Hey weirdos! Dollhouse ended this past Friday and I am all torn up about it for a few reasons, mostly because the finale introduced some pretty amazing elements that really really SHOULD have been thrown into the mix at the beginning of the season. This mistake provides yet more evidence for what I like to call “The Whedon Effect.“
The Whedon Effect: n. When Joss Whedon creates a television series loaded with potential then spends so much time building up to a big spectacular climax (see: Buffy The Vampire Slayer series finale) that the show gets canceled due to the appearance that the show is not going anywhere before viewers get to see the aforementioned big spectacular climax (see: Firefly, Dollhouse).
I have a lot of feelings about The Whedon Effect. I fully believe that if Buffy had been written in the last couple of years, it would not have lasted seven seasons like it did in the mid-late nineties. Why? Back then, Whedon had the time to spend several seasons creating a whole world and fleshing out a large cast of characters because there was no other show like it on television, no competition. Much like Firefly, Dollhouse had the misfortune of competing with a whole score of quickly paced sci-fi/fantasy shows (ie: Smallville, which actually out-rated Dollhouse on Friday) against which his amazing but extremely slow moving story arcs couldn’t match up to as far as ratings go.
*Spoiler Alert, from here on out!* The finale picked up where Epitaph One (end of Season 1) left off: Zone (Zach Ward) and Mag (Felicia Day!!!) have imprinted a child (Adair Tishler) with Caroline’s personality (as per Whiskey’s directions) so she can lead them to Safe Haven aka where all the cool people are at (Dewett, Priya, Priya and Victor’s adorbs son).
Things That Win re: Epitaph Two; a.k.a. Reasons I Love Joss Whedon:
+ Welcome to Thunderdome: Can I just say I am a total sucker for this post-apocalyptic Mad Max type shit? Who’s with me?
+ Buffet Line of Bods: This whole lets-line-up-the-shirtless-boys-and-I’ll-pick-one-to-live-in thing that Mr. Harding has going on calls to mind human trafficking and is extremely disturbing but is also a great plot device: naturally, it would have been great if the possibility of the emergence of such an industry had been examined more while the show was actually on, but it was great to get a glimpse of just how out of control the tech has gotten amongst the rich and powerful.
+ Flash Drive Skillz: I love Victor/Tony’s (Enver Gjokaj) little posse of Tech Heads! They look straight out of Road Warrior and they carry their skills around on USB Drives which they wear ’round their necks, you guys! I love lanyards. See how the Little Asian One (Maurissa Tancharoen) implies that she saves “Mercy” onto one drive in order to make room in her head to load up “Weapons Expert” from another drive without losing her mind? How great is that?
+ Speaking of the Little Asian One…: Felicia Day Mag thinks she is cute. ’nuff said.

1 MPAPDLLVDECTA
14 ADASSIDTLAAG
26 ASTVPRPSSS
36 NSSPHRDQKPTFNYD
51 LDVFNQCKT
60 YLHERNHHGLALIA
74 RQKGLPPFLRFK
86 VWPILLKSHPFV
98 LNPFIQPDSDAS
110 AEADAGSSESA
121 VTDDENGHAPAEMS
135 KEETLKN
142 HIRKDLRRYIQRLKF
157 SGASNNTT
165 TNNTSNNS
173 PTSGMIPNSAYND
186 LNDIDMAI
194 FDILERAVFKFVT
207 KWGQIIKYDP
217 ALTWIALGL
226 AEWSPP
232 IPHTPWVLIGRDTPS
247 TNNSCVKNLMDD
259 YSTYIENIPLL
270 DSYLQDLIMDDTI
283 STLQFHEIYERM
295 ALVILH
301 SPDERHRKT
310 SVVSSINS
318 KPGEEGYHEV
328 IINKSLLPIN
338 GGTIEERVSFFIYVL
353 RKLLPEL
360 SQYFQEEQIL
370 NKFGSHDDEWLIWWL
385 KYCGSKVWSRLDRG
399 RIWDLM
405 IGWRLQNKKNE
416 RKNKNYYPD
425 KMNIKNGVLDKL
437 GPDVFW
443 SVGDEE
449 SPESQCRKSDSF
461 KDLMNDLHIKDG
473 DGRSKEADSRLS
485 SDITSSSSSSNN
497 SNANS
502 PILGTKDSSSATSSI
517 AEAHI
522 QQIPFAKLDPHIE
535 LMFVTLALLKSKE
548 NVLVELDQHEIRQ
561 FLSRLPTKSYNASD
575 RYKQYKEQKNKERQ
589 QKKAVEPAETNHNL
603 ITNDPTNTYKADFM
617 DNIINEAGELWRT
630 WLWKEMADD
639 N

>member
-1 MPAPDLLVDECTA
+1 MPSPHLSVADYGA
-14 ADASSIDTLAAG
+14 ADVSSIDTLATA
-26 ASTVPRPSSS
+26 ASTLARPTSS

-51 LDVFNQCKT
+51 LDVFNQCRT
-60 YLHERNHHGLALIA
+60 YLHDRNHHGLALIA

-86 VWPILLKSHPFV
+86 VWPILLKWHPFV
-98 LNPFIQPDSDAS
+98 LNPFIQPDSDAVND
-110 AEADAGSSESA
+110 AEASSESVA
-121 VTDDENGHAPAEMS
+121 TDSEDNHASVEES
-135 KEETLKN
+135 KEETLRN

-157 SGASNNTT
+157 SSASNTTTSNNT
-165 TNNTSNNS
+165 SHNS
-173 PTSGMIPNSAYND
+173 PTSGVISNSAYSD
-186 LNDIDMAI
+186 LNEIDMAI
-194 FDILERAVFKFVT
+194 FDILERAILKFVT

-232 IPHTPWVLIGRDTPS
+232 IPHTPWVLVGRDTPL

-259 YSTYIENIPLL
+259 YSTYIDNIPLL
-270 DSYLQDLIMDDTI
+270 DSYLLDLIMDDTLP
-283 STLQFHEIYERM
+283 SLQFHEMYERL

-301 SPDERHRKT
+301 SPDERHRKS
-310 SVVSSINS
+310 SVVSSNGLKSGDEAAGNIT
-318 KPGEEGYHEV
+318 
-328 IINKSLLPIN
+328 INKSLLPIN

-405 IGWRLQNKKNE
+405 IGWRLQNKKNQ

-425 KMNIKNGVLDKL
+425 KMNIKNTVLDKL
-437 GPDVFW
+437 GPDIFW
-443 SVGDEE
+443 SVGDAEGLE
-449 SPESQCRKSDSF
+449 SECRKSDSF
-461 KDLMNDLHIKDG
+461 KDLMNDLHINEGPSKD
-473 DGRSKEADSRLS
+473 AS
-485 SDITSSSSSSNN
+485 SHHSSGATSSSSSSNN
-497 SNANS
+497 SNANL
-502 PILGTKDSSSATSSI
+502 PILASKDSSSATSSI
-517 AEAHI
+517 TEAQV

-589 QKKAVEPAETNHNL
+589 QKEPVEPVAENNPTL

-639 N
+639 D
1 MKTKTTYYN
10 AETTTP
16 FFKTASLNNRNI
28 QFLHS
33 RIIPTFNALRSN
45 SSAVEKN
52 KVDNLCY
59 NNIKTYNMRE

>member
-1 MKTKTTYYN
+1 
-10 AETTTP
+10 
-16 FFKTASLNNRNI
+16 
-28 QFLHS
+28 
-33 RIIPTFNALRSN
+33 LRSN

+ Family Matters: I loved the Priya (Dichen Lachman)-Tony-Little Tony dynamic (again, I wish it had been explored more when it actually mattered). Did anyone else cry when Tony gave up the tech and Priya was all, “hey, this badass-looking dude is your dad”?
+ The Girl Can Act: I am a fan of Eliza Dushku. HOWEVS, over the course of Season 2 I began to think she just plain does not have what it takes to be the leading lady of a television series. Imagine my surprise when the scene where she grieves/has a huge meltdown over Paul’s death turns out to be one of the best scenes of the whole series.
+ Fran Can: Topher (Fran Kranz) was spot on as the guy who’s gone off the deep end, and it was interesting and cute to see DeWitt (Olivia Williams) in a maternal/nurturing sort of role while she looked after him and shut down anyone who made fun of his crazy-person talk.
+ And then Alpha Came Back for a Second: Isn’t Allan Tudyk just the sweetest thing?
Things That Fail re: Epitaph Two; aka Really, Joss, Really?
+ Failure to include any of the above mentioned GOOD things until the last episode of the whole series.
+ “Do I have to upload that to your brain myself?”: The tech lingo got a little bit much, and also the naming of Rossum’s former HQ to “Neuropolis” is more than a little bit cheese.
+ Seeing Felicia Day get shot in the legs is the worst thing that has ever happened to me. Okay, maybe not, but it was definitely a little bit traumatizing.
+Parting Gift: Before Alpha leaves out of his concern that Topher’s pulse bomb thing (which will restore everyone to their original selves) might just make him crazy again, he leaves Echo a hard copy of Paul’s personality. Paul, who is her dead not-boyfriend, was just relieved of duty via a bullet to the brain. Naturally, the thing to do is dump him into her brain with the dozens of others she’s got hanging out up there. Does anyone else thing this is kind of uhm disturbing? Would anyone want their dead partner living their head? I don’t think so.
All in all, Dollhouse ended in typical Whedon fashion: a couple people you like die, some loose ends are tied up, but overall it’s a pretty open-ended wrap-up which will cause comic-book and movie rumors to start flying.
As a loyal Whedon fan, I will keep my eyes peeled for any and all of his upcoming projects and continue to hope against hope that he dismantles my Whedon Effect theory next time around.